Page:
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Active Labor Market Policies and the British New Deal for the Young Unemployed in Context

In: Seeking a Premier Economy: The Economic Effects of British Economic Reforms, 1980-2000

  • John Van Reenen

The British New Deal for Young People began in January 1998. After 6 months of unemployment, 18-24 year olds are mandated to enter a `Gateway' period where they are given extensive job search assistance. If they are unable to obtain an unsubsidised job, then they can enter one of four New Deal options. One of these is a job subsidy ( employers' option'), the others involve full-time education and training, government-provided employment ( environmental task force') or voluntary work. In this paper I evaluate the New Deal in a historical and international context. The toughening of the work search criterion has evolved since the Restart initiative in 1986. Using either the age-related eligibility criteria and/or a comparison of pilot and non-pilot areas results suggest that there has been a significant increase in outflows to employment due to the New Deal. Unemployed young men are now about 20% more likely to get jobs as a result of the policy (the stock of youth employment is about 17,000 higher than it would be without the New Deal). Much of this effect is likely to be because of the take up of the employer wage subsidy, but at least a fifth of the effect is due to enhanced job search. Taken as a whole I conclude that the social benefits of the New Deal outweigh the costs.

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This chapter was published in:
  • David Card & Richard Blundell & Richard B. Freeman, 2004. "Seeking a Premier Economy: The Economic Effects of British Economic Reforms, 1980-2000," NBER Books, National Bureau of Economic Research, Inc, number card04-1, July.
  • This item is provided by National Bureau of Economic Research, Inc in its series NBER Chapters with number 6754.
    Handle: RePEc:nbr:nberch:6754
    Contact details of provider: Postal: National Bureau of Economic Research, 1050 Massachusetts Avenue Cambridge, MA 02138, U.S.A.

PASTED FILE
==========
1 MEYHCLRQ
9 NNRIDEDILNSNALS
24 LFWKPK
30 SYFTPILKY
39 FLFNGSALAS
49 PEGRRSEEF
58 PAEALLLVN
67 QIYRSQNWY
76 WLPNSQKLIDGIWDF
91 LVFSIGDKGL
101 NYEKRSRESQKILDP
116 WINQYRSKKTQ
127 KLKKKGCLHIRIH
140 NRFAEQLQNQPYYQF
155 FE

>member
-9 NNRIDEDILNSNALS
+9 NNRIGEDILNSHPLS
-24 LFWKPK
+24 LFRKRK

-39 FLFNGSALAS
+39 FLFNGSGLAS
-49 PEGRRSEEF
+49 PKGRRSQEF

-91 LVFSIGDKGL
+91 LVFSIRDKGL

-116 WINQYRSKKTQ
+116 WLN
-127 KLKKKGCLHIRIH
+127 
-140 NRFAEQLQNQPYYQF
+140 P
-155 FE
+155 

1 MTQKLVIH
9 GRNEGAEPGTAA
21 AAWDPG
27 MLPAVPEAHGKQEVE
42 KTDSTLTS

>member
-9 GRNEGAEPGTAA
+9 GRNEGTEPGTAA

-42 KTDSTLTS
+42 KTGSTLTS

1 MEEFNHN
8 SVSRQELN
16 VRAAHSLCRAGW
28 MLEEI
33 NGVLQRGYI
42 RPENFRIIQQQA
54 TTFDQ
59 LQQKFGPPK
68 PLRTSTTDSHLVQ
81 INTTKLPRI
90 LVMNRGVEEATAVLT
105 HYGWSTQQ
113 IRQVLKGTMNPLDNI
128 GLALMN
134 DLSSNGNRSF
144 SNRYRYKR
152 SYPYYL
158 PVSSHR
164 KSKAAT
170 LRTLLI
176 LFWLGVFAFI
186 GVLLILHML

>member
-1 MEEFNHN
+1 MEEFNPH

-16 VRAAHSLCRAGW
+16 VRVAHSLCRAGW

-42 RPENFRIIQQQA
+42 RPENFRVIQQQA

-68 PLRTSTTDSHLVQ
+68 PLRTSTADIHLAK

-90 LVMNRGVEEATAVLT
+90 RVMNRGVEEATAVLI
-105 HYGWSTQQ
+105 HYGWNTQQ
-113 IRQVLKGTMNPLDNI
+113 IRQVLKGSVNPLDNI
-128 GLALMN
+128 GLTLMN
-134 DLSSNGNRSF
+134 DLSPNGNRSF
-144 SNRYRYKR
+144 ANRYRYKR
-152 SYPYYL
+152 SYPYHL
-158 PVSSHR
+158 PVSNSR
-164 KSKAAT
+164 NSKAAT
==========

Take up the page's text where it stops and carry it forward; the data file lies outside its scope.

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    1. van den Berg, Gerard J & van der Klaauw, Bas, 2001. "Counselling and Monitoring of Unemployed Workers: Theory and Evidence from a Controlled Social Experiment," CEPR Discussion Papers 2986, C.E.P.R. Discussion Papers.
    2. Brian Bell & Richard Blundell & John Reenen, 1999. "Getting the Unemployed Back to Work: The Role of Targeted Wage Subsidies," International Tax and Public Finance, Springer, vol. 6(3), pages 339-360, August.
    3. Dolton, Peter & O'Neill, Donal, 1995. "The Impact of Restart on Reservation Wages and Long-Term Unemployment," Oxford Bulletin of Economics and Statistics, Department of Economics, University of Oxford, vol. 57(4), pages 451-70, November.
    4. Dolton, Peter & O'Neill, Donal, 1996. "Unemployment Duration and the Restart Effect: Some Experimental Evidence," Economic Journal, Royal Economic Society, vol. 106(435), pages 387-400, March.
    5. Nickell, S.J. & van Ours, J.C., 1999. "The Netherlands and the United Kingdom : A European Unemployment Miracle?," Discussion Paper 1999-119, Tilburg University, Center for Economic Research.
    6. Lawrence F. Katz, 1996. "Wage Subsidies for the Disadvantaged," NBER Working Papers 5679, National Bureau of Economic Research, Inc.
    7. Orley Ashenfelter & David Ashmore & Olivier Deschenes, 1998. "Do Unemployment Insurance Recipients Actively Seek Work? Randomized Trials in Four U.S. States," Working Papers 791, Princeton University, Department of Economics, Industrial Relations Section..
    8. Kevin Hollenbeck & Richard J. Willke, 1991. "The Employment and Earnings Impacts of the Targeted Jobs Tax Credit," Upjohn Working Papers and Journal Articles 91-07, W.E. Upjohn Institute for Employment Research.
    9. Bruce D. Meyer, 1995. "Lessons from the U.S. Unemployment Insurance Experiments," Journal of Economic Literature, American Economic Association, vol. 33(1), pages 91-131, March.
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    12. David G. Blanchflower & Richard B. Freeman, 2000. "The Declining Economic Status of Young Workers in OECD Countries," NBER Chapters, in: Youth Employment and Joblessness in Advanced Countries, pages 19-56 National Bureau of Economic Research, Inc.
    13. van den Berg, G. & van der Klaauw, B. & van Ours, J.C., 1998. "Punitive sanctions and the transition from welfare to work," Discussion Paper 1998-56, Tilburg University, Center for Economic Research.
    14. Layard, Richard & Nickell, Stephen & Jackman, Richard, 1991. "Unemployment: Macroeconomic Performance and the Labour Market," OUP Catalogue, Oxford University Press, number 9780198284345.
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    16. Jaap H. Abbring & Gerard J. Berg & Jan C. Ours, 2005. "The Effect of Unemployment Insurance Sanctions on the Transition Rate from Unemployment to Employment," Economic Journal, Royal Economic Society, vol. 115(505), pages 602-630, 07.
    17. Jan Boone & Jan C. van Ours, 2000. "Modeling Financial Incentives to Get Unemployed Back to Work," Econometric Society World Congress 2000 Contributed Papers 0973, Econometric Society.
    18. Hahn, Jinyong & Todd, Petra & Van der Klaauw, Wilbert, 2001. "Identification and Estimation of Treatment Effects with a Regression-Discontinuity Design," Econometrica, Econometric Society, vol. 69(1), pages 201-09, January.
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